My natural red has faded quite a lot and I wanted it back. I was actually hoping for how it looked when I was about ten but it’s ended up the way it was when I was about sixteen, which is close enough.


7 thoughts on “2016 Week Twenty-One: Playing Ketchup

  1. There’s no such thing as a perfect novel, and we are our own worst critics. Just because it’s not the blow-your-mind-amazing novel you want it to be, doesn’t mean it’s not a pretty awesome read. So, here’s the thing… If you think it’s done, call it done. Because if you’re trying to aim for something that looks perfect to you, you’ll never do it.

    I’ve published over 40 books, many of which have reviews from people who actually don’t even know me, yet decided to buy the book, read it, and thought it was worthy of a four or five star review. Yet, if I was to go through those stories now, I can guarantee I’d find something I could make better; something that just isn’t as good as it could be. It’s how it works.


    • Oh, I definitely don’t think it’s done. The idea of publishing it with all the problems I can see in it is horrifying! I do take your point about being our own worst critics, though, and you’re totally right that I’ll never achieve the perfection I’m looking for!


  2. Other Victoria is again correct. No book is perfect. And honestly, most stories are never truly finished. Even though I’ve got quite a few published books out there, I still feel like there are things I’d go back and change if I let myself. And I don’t mean the occasional typo. At some point, we just need to be close enough to finished to let them go. And I’m not suggesting that you’re there yet, and you don’t need to be. But there’s also the opposite side of that which is not getting hung up on perfection.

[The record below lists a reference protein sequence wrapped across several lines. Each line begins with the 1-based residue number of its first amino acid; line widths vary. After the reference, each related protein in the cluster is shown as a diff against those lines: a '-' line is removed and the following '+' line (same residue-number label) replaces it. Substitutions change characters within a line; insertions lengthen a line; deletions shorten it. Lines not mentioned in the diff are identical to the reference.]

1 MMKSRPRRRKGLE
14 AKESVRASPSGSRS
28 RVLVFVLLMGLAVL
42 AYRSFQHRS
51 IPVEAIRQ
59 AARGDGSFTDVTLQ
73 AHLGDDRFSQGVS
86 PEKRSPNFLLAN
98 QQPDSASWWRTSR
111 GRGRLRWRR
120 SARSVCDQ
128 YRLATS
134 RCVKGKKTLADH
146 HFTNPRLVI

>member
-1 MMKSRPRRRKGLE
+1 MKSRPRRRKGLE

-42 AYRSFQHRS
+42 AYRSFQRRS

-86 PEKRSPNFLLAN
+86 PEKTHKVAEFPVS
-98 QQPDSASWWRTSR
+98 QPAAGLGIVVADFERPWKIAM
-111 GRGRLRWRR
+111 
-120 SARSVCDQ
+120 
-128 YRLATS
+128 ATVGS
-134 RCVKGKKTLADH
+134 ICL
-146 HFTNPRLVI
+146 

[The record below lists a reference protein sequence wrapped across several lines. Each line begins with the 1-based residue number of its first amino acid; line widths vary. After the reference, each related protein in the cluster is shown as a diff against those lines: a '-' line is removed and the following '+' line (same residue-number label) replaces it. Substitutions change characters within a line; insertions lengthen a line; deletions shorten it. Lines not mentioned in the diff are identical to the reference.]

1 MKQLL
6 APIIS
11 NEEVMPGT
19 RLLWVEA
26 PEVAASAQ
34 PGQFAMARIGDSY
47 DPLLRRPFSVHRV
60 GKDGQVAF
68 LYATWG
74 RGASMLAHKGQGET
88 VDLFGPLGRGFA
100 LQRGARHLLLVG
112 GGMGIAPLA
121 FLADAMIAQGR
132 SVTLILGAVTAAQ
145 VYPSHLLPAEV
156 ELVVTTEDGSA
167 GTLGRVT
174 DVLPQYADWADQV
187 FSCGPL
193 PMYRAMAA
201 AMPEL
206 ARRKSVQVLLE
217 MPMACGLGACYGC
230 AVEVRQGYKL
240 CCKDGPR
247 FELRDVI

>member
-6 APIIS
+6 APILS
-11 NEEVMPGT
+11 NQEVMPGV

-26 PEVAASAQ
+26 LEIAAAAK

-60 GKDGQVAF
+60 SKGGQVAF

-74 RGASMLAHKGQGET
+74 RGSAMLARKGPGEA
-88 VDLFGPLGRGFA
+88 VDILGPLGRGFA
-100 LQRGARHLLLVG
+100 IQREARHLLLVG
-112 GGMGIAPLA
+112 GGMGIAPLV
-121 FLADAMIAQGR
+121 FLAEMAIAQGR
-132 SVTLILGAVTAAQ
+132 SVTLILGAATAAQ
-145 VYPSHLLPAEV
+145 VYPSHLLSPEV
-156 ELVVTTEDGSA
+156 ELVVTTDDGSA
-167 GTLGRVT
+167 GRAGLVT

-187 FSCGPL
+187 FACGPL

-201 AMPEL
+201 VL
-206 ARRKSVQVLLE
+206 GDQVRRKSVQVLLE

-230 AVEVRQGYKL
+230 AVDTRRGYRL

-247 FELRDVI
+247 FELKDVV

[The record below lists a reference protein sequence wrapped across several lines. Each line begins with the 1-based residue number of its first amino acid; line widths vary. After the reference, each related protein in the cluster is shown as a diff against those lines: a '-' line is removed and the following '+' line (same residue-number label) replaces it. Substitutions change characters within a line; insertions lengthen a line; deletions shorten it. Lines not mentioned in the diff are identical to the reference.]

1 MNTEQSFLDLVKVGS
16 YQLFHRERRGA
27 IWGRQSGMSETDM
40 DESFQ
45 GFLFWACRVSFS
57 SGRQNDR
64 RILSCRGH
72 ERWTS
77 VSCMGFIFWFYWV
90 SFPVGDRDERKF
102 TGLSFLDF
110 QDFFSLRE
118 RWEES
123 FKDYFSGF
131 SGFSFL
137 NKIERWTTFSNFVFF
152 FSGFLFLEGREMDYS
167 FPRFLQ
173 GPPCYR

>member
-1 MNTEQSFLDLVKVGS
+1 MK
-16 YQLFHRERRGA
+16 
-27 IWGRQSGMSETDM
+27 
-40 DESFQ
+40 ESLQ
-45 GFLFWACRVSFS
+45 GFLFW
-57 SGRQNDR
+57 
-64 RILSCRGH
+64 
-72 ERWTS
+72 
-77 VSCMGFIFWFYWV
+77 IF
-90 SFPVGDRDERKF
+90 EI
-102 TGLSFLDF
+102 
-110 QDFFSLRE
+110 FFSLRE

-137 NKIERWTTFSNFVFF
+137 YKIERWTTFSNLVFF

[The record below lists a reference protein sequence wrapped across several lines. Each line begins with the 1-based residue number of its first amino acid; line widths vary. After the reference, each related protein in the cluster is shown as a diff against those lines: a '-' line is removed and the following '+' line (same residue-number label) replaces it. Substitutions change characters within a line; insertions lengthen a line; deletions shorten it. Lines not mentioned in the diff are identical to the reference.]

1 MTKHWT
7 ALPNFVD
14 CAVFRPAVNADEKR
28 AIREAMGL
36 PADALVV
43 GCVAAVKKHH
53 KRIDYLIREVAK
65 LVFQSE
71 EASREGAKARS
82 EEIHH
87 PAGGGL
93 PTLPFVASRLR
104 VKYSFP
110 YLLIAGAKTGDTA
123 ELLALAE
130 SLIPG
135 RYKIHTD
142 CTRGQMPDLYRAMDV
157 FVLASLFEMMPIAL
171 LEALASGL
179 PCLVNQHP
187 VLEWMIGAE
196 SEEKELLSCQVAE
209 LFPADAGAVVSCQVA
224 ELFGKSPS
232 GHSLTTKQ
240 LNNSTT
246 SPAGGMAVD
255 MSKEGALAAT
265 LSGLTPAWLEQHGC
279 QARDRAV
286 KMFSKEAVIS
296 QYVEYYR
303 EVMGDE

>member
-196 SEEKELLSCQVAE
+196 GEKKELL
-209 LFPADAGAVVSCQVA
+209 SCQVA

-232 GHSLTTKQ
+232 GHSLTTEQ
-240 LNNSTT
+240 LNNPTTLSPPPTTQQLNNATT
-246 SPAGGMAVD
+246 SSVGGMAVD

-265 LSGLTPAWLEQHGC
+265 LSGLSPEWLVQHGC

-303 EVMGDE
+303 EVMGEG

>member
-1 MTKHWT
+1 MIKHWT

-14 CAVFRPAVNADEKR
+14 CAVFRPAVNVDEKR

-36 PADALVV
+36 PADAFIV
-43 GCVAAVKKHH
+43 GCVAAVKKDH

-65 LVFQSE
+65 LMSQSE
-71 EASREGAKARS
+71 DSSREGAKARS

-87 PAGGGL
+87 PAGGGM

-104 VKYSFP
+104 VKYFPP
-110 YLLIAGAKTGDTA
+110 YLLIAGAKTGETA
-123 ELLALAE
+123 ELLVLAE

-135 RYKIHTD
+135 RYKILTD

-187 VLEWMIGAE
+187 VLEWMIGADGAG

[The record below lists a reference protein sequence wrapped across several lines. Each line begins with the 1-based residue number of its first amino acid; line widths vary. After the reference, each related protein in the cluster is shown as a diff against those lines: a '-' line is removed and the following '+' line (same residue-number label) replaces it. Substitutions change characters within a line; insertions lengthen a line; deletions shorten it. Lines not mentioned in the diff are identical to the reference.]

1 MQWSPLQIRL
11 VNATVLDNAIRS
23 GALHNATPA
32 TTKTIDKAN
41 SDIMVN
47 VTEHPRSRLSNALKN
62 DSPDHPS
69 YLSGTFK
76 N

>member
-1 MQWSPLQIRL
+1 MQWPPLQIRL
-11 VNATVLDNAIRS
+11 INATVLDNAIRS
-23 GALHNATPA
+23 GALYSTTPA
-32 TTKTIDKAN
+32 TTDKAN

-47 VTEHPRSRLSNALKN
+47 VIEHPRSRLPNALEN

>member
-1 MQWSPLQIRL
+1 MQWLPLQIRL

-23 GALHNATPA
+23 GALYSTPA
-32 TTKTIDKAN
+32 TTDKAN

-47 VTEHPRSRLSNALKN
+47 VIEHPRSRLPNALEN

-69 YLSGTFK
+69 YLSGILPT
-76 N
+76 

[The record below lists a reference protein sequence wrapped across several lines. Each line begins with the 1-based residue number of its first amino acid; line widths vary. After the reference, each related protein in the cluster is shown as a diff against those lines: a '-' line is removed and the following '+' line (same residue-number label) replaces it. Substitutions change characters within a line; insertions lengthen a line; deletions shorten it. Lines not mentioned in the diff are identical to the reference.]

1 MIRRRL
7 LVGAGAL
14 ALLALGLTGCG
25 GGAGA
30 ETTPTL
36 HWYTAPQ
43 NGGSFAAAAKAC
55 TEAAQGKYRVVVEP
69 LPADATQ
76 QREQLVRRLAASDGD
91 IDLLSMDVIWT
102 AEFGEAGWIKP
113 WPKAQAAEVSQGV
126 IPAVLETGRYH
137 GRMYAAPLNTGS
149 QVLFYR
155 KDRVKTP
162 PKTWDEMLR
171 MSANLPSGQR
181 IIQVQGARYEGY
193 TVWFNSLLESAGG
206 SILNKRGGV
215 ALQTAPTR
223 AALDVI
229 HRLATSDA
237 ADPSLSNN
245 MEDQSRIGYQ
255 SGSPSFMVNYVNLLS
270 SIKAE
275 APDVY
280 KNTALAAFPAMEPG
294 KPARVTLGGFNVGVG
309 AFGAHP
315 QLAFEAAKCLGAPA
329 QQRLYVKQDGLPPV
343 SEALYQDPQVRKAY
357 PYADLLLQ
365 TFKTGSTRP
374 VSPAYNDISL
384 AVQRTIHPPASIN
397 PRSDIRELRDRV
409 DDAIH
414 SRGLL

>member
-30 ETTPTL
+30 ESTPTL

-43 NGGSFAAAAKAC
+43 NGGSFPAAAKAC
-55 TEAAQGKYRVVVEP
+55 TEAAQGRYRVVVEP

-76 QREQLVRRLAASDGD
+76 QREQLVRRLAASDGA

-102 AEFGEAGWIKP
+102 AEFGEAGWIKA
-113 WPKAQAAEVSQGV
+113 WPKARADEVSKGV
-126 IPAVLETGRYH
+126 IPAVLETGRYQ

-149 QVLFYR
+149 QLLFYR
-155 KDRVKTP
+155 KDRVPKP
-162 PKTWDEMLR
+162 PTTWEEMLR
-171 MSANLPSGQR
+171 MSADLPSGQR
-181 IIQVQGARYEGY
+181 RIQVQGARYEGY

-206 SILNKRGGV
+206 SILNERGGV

Side note: Your hair looks AMAZING, and I’m wildly jealous!!! It’s totally worth the yellow bath.


    • I wonder if that’s one of the things I like about self-publishing: the idea that if I ever wake up one morning and go “crap, I’ve just realised that thing I published last year was total donkey balls!” I can take it down or at least edit it. I can see how this is not a good thing, though.

      And thank you 😀 Have you ever tried henna? It was easier than I thought it might be and my hair is lovely and soft and shiny, although I mixed the henna with coconut milk so it could be that. I recommend it, anyway!

      Liked by 1 person

      • You know, there’s something to be said for having complete control. Believe me when I tell you that there are things I’d pull down and edit if I could.

        I haven’t. Do you know if it would work to cover gray? (Asking for a friend.)


      • Well. If there’s one thing I learned about henna, it’s that no one on the Internet can agree on any aspect of its usage. But some people seem to think it covers greys. Might be worth looking into! So far it seems to have been a lot nicer to my hair than regular dye.

        Liked by 1 person

  3. Pingback: 2016 Week Thirty-Eight: A Very Merry Blogiversary | The Opposite of Popular

Talk to me. If you want. A comfortable silence is cool too.

Fill in your details below or click an icon to log in: Logo

You are commenting using your account. Log Out /  Change )

Google+ photo

You are commenting using your Google+ account. Log Out /  Change )

Twitter picture

You are commenting using your Twitter account. Log Out /  Change )

Facebook photo

You are commenting using your Facebook account. Log Out /  Change )


Connecting to %s